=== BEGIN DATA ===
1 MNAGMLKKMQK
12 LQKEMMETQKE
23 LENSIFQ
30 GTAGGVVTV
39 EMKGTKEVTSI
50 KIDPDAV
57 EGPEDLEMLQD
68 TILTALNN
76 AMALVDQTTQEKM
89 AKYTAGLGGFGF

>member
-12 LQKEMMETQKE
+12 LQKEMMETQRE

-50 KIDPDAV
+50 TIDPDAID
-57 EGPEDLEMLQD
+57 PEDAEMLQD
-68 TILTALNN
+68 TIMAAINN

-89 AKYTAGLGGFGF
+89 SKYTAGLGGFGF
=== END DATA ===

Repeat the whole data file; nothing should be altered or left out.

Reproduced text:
1 MNAGMLKKMQK
12 LQKEMMETQKE
23 LENSIFQ
30 GTAGGVVTV
39 EMKGTKEVTSI
50 KIDPDAV
57 EGPEDLEMLQD
68 TILTALNN
76 AMALVDQTTQEKM
89 AKYTAGLGGFGF

>member
-12 LQKEMMETQKE
+12 LQKEMMETQRE

-50 KIDPDAV
+50 TIDPDAID
-57 EGPEDLEMLQD
+57 PEDAEMLQD
-68 TILTALNN
+68 TIMAAINN

-89 AKYTAGLGGFGF
+89 SKYTAGLGGFGF